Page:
“Be fearful when others are greedy and greedy when others are fearful” — Waren Buffett (Click To Tweet)

Since March of 2009 stocks have risen over 120 precent. Since January 1st, they are up 5% alone.

If you are nowhere near retirement, keep doing what you are doing. Don’t worry about what I’ve just said. Setup your asset allocation, and keep putting money into your account monthly. Any pullback in the market now will not affect you dramatically 10, 20 or 30 years from now.

You typically invest in the stock market for terms longer than five years. If you are less than five years to retirement or some other near term goal, you may want to take some money off the table.

I’m assuming you piled into stocks since the market lows. If you have, it might make sense to be a little fearful now while others are greedy. You’ve already had a decent run. In fact, one of the best in recent history. We may have not hit a market top yet, but we certainly are not at a low point.

Readers: What do you think? Do you believe the stock market will go higher or lower? If so why?

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Reader Comments

  1. says

    Some things are hard to predict, especially the future – reputedly an ancient Chinese proverb. My inclination is to think that the market is headed higher. As you pointed out, the fixed interest bearing alternatives are unattractive, especially since it looks like interest rates may have bottomed, pushing down bond prices. As bond investors flee for the exits, it seems they pretty much have only two places to go: real estate and equities. We can see the property price recovery gain momentum smartly, and I believe stocks will tag right along.

    In fact, if the Fed goes on QE’ing as they are, we could even see an inflationary bubble focused on real estate and stocks. If that happens, we can see the S&P 500 do things that have never been done before.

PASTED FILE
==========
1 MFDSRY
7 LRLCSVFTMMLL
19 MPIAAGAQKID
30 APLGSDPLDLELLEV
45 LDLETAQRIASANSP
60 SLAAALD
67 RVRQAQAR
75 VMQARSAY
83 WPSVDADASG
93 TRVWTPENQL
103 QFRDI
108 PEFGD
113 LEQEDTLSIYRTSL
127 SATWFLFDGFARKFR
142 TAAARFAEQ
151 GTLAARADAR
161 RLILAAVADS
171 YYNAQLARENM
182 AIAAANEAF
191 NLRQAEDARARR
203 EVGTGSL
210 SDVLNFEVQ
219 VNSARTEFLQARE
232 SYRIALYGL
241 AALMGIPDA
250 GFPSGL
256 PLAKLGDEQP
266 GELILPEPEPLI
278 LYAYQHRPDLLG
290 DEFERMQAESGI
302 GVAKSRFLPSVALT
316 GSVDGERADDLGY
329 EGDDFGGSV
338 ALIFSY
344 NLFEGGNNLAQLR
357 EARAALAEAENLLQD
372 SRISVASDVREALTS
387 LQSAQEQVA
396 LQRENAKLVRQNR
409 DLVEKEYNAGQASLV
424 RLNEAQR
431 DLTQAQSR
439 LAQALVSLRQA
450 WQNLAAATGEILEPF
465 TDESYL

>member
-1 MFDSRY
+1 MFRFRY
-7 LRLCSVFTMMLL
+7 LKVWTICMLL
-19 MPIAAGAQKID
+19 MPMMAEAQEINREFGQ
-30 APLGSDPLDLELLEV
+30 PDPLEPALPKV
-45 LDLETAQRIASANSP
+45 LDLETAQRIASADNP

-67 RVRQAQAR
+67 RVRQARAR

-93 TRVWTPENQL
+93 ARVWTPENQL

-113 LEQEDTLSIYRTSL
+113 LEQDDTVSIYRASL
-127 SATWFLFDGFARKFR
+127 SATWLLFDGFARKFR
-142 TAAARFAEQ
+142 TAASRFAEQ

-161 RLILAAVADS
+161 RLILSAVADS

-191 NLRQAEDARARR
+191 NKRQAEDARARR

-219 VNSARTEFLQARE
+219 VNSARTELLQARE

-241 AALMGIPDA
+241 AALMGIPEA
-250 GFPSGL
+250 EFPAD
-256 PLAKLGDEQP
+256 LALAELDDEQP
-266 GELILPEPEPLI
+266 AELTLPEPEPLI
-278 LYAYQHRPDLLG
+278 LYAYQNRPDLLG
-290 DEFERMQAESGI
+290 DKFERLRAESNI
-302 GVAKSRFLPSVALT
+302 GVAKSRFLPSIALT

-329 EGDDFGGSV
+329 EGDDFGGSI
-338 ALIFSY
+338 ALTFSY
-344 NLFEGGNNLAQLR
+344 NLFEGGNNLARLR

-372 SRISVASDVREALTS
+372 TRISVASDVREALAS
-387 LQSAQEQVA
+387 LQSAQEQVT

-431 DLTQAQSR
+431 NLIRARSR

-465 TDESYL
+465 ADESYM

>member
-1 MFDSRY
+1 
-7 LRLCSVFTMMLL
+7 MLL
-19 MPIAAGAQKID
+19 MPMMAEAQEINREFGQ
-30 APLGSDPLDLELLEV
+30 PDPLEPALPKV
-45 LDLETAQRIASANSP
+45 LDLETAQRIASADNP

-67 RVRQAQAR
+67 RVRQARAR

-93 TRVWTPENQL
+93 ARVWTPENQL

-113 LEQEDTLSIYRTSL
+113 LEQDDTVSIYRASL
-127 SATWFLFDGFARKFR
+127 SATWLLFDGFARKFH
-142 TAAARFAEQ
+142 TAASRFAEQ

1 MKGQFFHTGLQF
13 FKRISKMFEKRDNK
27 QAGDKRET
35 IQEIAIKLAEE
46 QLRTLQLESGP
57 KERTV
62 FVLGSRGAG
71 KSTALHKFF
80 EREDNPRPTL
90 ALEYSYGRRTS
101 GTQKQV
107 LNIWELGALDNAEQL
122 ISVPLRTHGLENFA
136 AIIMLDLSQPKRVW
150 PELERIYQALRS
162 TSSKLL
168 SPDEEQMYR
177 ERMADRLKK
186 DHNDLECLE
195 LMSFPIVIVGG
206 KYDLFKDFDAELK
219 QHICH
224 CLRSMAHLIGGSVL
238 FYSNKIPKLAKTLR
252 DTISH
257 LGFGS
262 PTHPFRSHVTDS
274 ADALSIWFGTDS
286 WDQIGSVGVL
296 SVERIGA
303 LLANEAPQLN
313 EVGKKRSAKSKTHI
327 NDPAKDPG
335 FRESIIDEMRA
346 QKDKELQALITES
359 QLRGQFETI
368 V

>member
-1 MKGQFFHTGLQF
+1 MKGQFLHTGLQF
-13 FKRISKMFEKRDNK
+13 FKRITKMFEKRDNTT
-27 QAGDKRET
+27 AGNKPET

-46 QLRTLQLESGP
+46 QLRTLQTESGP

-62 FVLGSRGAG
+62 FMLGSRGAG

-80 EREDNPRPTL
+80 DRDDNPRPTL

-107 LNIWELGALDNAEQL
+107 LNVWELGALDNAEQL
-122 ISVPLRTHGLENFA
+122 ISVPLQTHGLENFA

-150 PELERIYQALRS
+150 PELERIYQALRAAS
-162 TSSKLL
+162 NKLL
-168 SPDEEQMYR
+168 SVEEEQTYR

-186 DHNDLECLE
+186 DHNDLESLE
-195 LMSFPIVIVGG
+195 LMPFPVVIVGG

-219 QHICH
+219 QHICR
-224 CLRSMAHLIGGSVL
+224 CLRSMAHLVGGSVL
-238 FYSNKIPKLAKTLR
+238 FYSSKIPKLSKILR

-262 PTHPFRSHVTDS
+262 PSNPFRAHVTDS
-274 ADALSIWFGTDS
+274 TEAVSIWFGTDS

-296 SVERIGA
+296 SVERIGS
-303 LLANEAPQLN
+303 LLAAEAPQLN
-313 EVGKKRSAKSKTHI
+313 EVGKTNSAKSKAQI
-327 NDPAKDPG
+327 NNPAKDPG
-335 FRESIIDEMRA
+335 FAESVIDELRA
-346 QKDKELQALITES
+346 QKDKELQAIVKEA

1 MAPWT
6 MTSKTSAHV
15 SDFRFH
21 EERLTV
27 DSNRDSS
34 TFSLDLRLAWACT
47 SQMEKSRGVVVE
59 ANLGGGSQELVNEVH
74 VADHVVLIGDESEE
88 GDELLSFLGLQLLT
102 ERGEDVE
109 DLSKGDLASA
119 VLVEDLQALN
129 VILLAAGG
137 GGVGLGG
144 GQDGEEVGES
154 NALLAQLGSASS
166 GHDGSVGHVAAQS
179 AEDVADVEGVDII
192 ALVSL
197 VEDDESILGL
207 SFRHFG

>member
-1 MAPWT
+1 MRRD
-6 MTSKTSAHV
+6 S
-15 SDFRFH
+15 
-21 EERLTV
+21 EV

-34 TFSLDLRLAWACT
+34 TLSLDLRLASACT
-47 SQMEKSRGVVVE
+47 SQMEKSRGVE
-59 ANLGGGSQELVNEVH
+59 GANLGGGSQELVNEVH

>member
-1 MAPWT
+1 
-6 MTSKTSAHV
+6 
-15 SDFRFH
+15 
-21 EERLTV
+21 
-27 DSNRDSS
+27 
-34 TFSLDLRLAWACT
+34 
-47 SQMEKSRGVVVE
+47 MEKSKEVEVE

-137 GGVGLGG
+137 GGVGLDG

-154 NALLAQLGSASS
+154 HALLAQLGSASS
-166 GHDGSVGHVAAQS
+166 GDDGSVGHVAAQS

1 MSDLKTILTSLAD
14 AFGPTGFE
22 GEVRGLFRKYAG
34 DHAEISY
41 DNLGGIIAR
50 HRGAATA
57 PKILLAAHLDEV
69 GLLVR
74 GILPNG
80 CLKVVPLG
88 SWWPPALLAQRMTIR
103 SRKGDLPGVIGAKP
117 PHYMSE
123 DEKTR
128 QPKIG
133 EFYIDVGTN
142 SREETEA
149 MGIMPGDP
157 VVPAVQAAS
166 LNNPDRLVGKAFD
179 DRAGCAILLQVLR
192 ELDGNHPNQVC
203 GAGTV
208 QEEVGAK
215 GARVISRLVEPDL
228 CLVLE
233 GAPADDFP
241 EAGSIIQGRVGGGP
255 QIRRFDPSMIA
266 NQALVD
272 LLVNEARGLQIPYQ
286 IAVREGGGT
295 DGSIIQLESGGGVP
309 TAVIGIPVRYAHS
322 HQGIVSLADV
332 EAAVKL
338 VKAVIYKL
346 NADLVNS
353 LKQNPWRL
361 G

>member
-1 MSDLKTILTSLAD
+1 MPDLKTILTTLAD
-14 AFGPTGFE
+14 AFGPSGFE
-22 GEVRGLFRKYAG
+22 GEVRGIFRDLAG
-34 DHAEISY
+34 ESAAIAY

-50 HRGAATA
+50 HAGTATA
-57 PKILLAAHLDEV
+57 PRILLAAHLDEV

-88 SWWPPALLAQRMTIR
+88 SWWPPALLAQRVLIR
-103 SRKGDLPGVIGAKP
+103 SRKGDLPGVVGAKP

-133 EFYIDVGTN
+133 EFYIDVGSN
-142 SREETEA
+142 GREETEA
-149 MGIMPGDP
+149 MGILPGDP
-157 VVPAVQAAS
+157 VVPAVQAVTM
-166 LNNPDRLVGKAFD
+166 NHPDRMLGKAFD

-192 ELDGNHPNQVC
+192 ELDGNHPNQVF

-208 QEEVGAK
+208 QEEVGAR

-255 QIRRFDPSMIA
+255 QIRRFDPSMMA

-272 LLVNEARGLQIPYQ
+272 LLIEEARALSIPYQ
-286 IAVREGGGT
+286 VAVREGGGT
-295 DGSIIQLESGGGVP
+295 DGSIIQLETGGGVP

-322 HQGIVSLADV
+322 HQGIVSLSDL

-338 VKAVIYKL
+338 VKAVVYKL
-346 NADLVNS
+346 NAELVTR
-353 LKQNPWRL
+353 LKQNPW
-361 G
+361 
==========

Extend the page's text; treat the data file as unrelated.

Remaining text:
2. Brett @ wstreetstocks says

    It’s quite tragic that the retail investors are always late to the party. They lose money and then they have a negative opinion of the market. The market definitely has the potential to go much higher in 2013, but it appears to have peaked for now because of the return of the retail investors.

  3. says

    One cannot predict the future, trying to do so is absolutely ludicrous. What investors should focus on is identifying great businesses and buying them for cheap. There are still bargains out there but very few. I use to get all worked up in who was in the market and who was out. If someone forced me to make a prediction I would tell you that the market will march considerably higher due to massive amounts of new currency in circulation over the past 5 years and the fact investors are witnessing higher stock prices.

    I personally love situations like this. I will likely continue to trade (not invest there is a difference), build cash, and pay down the mortgage on my house. What will inevitably happen is the herd will swarm into the stock market and get slaughtered once again. I’m thinking the dot com bubble all over again.

    What are you currently investing in?